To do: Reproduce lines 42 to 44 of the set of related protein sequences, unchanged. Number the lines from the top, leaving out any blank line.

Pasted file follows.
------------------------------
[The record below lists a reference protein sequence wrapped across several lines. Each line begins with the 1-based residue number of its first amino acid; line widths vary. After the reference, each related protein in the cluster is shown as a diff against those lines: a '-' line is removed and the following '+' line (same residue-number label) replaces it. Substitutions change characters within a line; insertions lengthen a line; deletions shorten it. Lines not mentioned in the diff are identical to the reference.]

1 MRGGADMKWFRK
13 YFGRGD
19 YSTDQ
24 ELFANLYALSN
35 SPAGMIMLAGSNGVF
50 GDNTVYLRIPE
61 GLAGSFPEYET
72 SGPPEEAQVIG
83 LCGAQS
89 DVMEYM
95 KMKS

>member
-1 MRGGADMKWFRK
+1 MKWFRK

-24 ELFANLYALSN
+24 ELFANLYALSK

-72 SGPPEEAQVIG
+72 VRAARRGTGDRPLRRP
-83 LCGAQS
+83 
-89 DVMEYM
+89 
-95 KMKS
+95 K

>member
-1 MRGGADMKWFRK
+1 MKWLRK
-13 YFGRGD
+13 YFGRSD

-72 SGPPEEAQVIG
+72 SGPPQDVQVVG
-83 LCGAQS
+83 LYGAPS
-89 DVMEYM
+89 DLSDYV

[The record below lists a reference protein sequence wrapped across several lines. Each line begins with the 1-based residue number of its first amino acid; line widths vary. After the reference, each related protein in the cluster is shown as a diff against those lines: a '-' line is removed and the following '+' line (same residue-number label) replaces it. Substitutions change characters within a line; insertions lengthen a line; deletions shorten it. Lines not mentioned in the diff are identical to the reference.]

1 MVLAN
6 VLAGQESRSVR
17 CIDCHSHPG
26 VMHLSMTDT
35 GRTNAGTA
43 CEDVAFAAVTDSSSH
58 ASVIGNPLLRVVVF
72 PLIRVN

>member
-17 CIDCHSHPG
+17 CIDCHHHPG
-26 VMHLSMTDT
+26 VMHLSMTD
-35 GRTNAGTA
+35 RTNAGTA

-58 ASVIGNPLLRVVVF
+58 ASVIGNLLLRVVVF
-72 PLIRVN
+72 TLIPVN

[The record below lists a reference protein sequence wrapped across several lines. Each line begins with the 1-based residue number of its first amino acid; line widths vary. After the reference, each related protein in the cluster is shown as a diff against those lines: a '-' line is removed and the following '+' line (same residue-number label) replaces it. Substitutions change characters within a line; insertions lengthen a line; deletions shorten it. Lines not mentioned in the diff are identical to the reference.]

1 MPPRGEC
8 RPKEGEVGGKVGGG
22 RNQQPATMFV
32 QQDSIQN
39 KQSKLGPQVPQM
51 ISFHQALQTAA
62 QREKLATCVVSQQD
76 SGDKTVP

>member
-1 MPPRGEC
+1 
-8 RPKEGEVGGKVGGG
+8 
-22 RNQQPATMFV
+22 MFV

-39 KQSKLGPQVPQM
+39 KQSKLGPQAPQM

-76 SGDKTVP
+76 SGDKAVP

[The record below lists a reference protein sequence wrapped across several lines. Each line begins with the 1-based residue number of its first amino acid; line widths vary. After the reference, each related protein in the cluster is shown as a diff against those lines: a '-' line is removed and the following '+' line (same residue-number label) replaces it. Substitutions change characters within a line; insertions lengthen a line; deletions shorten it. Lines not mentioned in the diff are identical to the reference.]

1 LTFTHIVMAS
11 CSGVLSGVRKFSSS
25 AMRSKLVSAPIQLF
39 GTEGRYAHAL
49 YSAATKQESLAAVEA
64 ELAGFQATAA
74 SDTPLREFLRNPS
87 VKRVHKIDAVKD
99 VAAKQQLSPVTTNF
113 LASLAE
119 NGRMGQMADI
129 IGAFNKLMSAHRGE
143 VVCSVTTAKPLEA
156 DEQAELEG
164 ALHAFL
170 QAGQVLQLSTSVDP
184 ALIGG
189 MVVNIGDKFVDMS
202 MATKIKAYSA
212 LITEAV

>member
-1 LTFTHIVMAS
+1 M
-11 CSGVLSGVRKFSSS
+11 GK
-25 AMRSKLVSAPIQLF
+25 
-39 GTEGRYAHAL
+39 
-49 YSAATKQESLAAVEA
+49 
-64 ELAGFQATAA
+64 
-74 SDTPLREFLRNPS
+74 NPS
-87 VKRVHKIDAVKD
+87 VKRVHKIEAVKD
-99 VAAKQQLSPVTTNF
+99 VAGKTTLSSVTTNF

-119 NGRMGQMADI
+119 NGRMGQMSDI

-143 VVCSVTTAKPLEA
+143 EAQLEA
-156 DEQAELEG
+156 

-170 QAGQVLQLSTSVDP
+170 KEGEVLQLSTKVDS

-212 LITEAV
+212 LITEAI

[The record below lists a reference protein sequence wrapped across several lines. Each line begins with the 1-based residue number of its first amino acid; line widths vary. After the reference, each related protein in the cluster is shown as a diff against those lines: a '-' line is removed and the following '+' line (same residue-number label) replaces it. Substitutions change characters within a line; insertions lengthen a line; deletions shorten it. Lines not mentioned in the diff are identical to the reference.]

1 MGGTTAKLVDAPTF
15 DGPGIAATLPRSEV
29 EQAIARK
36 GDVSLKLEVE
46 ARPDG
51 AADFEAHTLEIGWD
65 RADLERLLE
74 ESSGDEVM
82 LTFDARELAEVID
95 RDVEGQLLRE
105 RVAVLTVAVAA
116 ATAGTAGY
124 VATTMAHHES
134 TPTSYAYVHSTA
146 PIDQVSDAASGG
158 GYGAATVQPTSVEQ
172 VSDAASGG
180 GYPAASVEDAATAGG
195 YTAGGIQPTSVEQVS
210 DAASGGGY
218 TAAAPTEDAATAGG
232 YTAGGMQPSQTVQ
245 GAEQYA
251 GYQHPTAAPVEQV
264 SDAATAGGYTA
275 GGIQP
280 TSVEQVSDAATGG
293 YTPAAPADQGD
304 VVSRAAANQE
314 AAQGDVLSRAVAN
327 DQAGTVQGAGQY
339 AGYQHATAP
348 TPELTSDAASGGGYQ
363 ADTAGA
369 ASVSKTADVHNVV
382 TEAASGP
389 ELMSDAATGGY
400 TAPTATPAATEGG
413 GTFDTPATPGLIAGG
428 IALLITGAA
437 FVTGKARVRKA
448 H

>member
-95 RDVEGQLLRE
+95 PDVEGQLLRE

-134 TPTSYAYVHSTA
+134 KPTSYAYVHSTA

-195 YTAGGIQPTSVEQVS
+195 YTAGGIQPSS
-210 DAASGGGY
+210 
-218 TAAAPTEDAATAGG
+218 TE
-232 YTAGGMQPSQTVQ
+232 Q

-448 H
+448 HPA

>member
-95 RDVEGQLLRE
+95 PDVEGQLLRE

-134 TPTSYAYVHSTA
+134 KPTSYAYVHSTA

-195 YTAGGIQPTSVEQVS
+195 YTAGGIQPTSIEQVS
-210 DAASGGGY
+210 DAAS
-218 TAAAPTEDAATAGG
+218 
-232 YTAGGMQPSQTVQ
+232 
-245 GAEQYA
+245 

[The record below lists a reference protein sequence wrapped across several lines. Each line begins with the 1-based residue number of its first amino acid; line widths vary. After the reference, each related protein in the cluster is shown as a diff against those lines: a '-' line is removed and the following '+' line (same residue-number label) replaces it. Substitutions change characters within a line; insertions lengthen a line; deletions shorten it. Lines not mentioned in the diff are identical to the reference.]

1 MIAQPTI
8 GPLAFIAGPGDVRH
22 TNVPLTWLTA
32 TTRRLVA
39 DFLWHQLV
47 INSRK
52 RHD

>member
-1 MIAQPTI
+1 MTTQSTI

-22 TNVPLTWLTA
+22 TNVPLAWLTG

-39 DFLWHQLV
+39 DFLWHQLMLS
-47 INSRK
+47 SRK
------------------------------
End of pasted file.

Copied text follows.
35 GRTNAGTA
43 CEDVAFAAVTDSSSH
58 ASVIGNPLLRVVVF